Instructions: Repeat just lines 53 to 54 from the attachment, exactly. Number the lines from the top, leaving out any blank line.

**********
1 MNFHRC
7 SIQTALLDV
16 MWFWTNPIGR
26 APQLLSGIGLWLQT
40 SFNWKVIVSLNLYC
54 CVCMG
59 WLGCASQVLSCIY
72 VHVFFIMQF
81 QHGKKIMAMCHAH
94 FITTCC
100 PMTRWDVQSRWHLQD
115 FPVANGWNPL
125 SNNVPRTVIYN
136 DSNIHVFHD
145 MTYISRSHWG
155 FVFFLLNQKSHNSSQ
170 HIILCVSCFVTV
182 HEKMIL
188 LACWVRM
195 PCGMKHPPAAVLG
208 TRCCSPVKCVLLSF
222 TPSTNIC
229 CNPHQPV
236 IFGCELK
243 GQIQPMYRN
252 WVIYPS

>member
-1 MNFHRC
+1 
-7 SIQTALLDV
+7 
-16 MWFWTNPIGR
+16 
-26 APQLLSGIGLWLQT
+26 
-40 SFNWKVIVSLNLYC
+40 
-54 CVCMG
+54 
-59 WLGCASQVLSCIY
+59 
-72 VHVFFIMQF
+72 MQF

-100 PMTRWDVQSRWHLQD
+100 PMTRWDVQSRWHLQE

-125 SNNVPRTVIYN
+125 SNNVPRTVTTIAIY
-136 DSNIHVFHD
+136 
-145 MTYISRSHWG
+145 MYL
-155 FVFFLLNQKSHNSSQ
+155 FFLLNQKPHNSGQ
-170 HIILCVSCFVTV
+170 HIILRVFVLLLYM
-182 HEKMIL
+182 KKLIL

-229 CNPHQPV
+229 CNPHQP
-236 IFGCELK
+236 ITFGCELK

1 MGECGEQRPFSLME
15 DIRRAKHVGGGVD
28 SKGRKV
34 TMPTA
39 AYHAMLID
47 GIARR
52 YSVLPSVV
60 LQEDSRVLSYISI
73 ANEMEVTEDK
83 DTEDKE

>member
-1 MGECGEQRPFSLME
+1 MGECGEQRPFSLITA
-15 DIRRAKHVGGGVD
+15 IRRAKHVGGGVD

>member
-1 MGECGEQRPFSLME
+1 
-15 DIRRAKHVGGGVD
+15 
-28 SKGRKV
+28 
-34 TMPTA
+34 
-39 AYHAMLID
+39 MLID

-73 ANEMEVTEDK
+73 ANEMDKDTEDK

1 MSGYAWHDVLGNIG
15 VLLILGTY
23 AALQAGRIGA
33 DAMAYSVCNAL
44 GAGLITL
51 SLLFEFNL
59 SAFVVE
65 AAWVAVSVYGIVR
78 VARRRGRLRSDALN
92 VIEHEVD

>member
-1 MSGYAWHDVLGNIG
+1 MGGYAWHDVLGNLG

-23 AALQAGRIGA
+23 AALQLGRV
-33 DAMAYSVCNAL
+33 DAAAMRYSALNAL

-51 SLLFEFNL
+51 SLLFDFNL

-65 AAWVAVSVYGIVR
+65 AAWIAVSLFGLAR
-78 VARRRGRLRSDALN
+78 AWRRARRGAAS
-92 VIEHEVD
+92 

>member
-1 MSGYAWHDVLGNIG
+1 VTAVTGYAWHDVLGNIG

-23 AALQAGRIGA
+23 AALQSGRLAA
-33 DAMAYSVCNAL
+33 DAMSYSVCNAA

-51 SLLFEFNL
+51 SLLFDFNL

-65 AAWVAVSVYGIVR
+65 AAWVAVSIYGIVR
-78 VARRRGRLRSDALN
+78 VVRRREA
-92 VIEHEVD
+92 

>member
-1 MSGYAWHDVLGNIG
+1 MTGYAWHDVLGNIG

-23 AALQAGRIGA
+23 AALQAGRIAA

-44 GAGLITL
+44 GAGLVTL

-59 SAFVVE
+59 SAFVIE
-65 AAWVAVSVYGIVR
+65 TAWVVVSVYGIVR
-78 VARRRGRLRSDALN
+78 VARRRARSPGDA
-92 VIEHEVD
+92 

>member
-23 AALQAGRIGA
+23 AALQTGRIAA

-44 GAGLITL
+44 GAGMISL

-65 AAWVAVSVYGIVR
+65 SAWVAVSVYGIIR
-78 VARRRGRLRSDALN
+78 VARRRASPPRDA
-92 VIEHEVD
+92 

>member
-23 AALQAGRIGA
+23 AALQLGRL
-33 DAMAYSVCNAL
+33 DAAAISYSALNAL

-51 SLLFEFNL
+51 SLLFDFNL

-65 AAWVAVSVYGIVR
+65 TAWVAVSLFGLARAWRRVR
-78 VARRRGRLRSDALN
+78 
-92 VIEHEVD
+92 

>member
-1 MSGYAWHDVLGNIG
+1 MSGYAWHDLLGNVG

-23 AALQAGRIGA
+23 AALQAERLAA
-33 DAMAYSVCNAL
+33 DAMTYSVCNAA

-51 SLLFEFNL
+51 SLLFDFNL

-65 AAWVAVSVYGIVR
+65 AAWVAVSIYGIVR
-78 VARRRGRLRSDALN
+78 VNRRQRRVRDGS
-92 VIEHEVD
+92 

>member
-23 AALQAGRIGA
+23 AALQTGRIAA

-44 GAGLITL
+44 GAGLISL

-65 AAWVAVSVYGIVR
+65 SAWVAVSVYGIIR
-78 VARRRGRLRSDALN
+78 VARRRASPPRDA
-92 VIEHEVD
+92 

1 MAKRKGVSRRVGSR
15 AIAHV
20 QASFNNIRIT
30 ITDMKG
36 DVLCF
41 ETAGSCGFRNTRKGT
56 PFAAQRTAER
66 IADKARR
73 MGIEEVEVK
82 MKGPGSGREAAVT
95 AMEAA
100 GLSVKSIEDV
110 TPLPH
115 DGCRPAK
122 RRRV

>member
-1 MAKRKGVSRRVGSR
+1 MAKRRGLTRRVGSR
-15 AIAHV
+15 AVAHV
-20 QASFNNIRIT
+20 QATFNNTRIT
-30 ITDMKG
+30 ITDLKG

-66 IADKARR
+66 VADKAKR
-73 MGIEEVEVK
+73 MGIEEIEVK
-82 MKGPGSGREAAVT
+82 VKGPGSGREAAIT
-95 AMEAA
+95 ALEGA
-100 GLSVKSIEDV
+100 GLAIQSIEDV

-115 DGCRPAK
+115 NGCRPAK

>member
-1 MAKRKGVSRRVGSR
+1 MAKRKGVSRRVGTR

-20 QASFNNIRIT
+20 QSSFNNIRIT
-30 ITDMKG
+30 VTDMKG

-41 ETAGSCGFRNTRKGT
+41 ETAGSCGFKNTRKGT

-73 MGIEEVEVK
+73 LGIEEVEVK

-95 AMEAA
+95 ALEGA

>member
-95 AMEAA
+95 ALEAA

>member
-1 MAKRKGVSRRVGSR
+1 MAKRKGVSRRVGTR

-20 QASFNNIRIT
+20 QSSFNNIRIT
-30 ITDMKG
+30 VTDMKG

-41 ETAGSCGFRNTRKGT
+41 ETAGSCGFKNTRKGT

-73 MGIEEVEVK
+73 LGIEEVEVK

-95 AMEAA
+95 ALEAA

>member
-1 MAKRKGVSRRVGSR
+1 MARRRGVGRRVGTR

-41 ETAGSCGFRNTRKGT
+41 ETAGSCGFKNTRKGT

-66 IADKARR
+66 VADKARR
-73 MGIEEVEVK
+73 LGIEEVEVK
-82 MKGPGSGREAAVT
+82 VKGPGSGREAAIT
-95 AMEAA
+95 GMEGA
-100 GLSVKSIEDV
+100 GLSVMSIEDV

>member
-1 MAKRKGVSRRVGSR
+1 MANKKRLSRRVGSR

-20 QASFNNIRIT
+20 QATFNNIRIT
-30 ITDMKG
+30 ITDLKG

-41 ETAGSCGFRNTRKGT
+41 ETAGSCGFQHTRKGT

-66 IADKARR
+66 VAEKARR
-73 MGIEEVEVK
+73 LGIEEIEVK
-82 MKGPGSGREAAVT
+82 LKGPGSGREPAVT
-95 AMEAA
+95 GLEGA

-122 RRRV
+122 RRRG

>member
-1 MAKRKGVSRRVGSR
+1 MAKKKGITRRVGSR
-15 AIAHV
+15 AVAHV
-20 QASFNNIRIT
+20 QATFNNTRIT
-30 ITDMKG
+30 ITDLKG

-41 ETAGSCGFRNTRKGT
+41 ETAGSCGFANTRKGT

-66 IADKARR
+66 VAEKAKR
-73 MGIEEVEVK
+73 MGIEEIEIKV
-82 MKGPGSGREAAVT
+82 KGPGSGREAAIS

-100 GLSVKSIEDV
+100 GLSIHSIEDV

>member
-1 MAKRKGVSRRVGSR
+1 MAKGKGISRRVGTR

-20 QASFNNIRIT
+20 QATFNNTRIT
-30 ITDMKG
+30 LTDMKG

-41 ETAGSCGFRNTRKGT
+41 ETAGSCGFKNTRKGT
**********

+155 FFLLNQKPHNSGQ
-170 HIILCVSCFVTV